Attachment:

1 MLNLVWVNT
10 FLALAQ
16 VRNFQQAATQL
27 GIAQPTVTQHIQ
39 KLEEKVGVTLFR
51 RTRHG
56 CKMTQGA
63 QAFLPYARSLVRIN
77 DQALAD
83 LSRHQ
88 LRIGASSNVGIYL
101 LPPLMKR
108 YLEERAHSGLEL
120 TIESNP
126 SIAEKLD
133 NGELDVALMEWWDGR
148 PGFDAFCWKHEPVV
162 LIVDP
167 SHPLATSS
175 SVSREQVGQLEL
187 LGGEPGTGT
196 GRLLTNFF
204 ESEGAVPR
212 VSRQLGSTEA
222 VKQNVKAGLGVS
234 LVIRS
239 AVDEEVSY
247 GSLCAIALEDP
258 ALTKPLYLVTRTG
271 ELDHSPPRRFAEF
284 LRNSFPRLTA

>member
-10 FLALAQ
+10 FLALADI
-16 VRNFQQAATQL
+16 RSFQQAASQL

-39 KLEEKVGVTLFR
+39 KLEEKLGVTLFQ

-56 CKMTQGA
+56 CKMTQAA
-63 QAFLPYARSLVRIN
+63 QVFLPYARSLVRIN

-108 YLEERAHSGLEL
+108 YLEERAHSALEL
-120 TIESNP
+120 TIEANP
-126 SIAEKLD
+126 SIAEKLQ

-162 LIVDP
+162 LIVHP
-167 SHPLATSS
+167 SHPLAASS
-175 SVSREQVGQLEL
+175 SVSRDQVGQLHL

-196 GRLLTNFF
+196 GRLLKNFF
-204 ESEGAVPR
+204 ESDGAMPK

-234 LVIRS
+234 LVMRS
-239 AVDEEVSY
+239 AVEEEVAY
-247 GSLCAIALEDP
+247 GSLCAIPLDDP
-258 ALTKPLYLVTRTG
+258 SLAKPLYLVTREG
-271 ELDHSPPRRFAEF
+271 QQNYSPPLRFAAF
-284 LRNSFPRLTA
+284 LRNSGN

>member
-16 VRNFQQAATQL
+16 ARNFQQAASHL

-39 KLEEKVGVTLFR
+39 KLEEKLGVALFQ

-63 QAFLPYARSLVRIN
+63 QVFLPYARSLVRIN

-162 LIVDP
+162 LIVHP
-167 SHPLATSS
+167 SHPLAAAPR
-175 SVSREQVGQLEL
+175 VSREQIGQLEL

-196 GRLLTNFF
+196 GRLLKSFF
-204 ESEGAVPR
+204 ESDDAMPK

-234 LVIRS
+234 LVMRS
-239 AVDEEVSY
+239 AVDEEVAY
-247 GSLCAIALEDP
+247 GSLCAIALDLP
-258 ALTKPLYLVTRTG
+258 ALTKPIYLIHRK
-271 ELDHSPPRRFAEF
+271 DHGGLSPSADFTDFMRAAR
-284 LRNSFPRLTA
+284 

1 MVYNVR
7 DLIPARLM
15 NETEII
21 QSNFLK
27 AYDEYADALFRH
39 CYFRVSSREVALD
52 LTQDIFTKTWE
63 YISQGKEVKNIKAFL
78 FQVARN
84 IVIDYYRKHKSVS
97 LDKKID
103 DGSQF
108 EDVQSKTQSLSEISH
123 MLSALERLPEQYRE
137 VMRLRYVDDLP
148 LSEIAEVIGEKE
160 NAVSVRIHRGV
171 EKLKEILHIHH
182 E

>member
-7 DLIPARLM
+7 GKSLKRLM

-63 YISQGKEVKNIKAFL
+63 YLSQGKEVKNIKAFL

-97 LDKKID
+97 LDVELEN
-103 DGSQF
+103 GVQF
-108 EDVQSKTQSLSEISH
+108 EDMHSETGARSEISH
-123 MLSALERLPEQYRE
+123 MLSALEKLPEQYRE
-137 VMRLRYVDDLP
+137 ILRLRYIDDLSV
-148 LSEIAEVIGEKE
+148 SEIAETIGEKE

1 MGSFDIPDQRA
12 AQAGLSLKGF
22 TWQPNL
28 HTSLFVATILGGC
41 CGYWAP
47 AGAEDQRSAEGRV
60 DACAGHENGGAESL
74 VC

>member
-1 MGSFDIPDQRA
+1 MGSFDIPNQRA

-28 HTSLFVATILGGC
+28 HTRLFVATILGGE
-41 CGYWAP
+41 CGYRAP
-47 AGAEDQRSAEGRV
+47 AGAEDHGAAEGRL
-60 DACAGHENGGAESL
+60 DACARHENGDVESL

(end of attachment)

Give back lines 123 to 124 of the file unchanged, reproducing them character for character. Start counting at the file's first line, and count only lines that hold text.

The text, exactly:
+63 YLSQGKEVKNIKAFL

-97 LDKKID